How Is Group B Strep Diagnosed and Treated?

Medical professionals are obligated to conduct a GBS screening during a mother’s third trimester (with the best results occurring five weeks before delivery, so roughly between the 35th and 37th week of pregnancy).

If the patient tests positive as a carrier of Group B Streptococcus, doctors must prescribe antibiotic treatments during labor to protect the baby. If the woman has already delivered the baby and doctors suspect the presence of GBS infection, they must send a sample of the baby’s blood or spinal fluid to the lab for testing. For maximum protection against infection, physicians should administer antibiotics to the newborn even before receiving test results confirming presence of GBS.

Legal Help for Cerebral Palsy and Group B Streptococcus Infection (GBS) in MichiganLegal Help for Cerebral Palsy and Group B Streptococcus

If GBS is not treated immediately, it can lead to conditions like cerebral palsy, seizures, meningitis, sepsis, blindness, mental and motor impairments, deafness, speech impediments, and even death. Failure to follow medical standards of treatment are considered negligence. If your child’s cerebral palsy or birth injury resulted from Group B Streptococcus infection, contact our Michigan cerebral palsy attorneys at (888) 592-1857 or fill out this online contact form. We understand the complex legal issues surrounding Group B Strep infection cases and will help you get the compensation and support you and your child deserve.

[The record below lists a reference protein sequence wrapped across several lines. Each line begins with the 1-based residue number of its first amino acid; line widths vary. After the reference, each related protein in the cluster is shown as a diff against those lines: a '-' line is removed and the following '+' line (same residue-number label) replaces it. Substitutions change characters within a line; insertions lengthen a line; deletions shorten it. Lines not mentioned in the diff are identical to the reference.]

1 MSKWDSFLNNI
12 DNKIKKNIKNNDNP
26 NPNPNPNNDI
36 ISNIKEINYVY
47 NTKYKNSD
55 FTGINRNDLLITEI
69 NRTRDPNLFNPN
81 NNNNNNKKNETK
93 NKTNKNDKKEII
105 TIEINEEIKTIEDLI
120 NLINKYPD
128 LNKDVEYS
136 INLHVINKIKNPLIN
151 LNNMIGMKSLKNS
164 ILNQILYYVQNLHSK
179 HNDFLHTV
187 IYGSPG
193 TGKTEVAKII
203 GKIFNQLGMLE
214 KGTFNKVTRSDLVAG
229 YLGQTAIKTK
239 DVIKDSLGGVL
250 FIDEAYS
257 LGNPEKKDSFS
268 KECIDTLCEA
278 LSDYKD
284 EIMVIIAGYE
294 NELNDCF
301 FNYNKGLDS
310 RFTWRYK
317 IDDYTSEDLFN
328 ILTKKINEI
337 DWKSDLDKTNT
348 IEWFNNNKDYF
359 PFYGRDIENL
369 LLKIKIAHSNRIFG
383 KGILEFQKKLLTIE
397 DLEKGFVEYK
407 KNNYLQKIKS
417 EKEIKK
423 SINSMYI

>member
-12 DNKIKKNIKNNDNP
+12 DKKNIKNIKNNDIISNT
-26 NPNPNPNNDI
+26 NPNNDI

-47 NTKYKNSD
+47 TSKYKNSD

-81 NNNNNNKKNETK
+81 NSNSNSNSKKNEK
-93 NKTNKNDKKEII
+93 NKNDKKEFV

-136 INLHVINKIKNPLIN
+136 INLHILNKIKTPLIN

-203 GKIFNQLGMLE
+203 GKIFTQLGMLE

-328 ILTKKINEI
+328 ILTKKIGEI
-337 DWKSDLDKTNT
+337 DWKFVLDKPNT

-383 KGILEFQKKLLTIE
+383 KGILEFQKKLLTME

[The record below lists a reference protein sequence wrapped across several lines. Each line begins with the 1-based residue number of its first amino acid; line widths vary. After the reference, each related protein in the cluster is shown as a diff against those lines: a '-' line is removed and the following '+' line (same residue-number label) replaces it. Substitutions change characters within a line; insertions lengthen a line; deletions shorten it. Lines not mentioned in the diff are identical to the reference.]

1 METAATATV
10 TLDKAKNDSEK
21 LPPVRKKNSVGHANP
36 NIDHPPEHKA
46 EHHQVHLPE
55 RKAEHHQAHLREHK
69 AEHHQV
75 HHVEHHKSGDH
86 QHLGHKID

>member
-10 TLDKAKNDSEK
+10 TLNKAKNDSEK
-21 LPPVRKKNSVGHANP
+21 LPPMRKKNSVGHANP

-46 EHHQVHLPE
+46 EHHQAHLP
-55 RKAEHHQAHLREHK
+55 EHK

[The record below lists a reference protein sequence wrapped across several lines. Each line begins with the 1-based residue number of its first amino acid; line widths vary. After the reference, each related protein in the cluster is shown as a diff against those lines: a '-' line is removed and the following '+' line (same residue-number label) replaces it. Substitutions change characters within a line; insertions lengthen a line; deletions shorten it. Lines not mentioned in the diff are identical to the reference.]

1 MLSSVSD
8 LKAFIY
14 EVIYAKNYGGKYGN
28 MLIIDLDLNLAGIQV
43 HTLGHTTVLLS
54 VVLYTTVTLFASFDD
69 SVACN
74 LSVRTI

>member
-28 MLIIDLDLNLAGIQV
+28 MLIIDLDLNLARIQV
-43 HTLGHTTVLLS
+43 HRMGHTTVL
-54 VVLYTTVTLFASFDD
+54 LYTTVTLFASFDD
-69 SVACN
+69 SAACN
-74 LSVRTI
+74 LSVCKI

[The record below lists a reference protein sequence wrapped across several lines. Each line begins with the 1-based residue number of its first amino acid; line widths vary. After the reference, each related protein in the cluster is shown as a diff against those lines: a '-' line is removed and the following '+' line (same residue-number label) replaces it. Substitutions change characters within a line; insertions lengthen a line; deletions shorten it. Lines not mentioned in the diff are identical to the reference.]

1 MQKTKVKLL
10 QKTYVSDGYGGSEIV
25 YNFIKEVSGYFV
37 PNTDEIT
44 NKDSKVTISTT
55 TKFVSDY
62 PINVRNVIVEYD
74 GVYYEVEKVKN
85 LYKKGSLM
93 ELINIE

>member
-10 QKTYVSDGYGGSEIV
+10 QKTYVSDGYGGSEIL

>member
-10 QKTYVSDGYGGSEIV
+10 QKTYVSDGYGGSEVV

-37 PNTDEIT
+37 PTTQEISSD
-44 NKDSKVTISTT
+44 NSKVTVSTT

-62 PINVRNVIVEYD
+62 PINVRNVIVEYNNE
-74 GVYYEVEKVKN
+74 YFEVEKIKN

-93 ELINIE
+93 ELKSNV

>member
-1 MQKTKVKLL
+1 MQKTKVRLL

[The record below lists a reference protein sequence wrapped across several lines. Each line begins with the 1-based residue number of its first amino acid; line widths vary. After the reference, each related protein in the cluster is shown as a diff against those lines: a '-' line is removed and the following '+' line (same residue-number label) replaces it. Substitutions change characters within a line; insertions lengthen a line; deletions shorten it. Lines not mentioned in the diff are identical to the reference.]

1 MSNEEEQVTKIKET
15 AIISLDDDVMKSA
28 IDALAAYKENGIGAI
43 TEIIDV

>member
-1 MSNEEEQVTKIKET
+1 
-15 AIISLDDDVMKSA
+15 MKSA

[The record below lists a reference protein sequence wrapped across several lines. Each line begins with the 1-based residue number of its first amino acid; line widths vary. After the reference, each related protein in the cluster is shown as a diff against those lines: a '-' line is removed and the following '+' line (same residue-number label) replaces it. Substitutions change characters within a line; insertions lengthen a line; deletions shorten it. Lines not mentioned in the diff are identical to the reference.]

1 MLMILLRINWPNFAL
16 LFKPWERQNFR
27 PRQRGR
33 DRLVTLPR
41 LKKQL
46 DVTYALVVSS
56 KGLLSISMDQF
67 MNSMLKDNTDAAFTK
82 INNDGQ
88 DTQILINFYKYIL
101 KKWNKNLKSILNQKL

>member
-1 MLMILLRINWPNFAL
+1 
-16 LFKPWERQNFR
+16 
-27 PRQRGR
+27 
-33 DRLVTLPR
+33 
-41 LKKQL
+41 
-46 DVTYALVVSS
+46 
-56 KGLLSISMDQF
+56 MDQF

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 Sources:

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  • Eichenwald EC. Perinatally transmitted neonatal bacterial infections. Infect Dis Clin North Am 1997; 11:223.
  • Verani JR, McGee L, Schrag SJ, Division of Bacterial Diseases, National Center for Immunization and Respiratory Diseases, Centers for Disease Control and Prevention (CDC). Prevention of perinatal group B streptococcal disease–revised guidelines from CDC, 2010. MMWR Recomm Rep 2010; 59:1.
  • Phares CR, Lynfield R, Farley MM, et al. Epidemiology of invasive group B streptococcal disease in the United States, 1999-2005. JAMA 2008; 299:2056.
  • Regan JA, Klebanoff MA, Nugent RP, et al. Colonization with group B streptococci in pregnancy and adverse outcome. VIP Study Group. Am J Obstet Gynecol 1996; 174:1354.
  • Krohn MA, Hillier SL, Baker CJ. Maternal peripartum complications associated with vaginal group B streptococci colonization. J Infect Dis 1999; 179:1410.
  • Zaleznik DF, Rench MA, Hillier S, et al. Invasive disease due to group B Streptococcus in pregnant women and neonates from diverse population groups. Clin Infect Dis 2000; 30:276.
  • Schrag SJ, Zywicki S, Farley MM, et al. Group B streptococcal disease in the era of intrapartum antibiotic prophylaxis. N Engl J Med 2000; 342:15.
  • Sheehy, Annabel, Deborah Davis, and Caroline SE Homer. “Assisting women to make informed choices about screening for Group B Streptococcus in pregnancy: A critical review of the evidence.” Women and Birth (2012)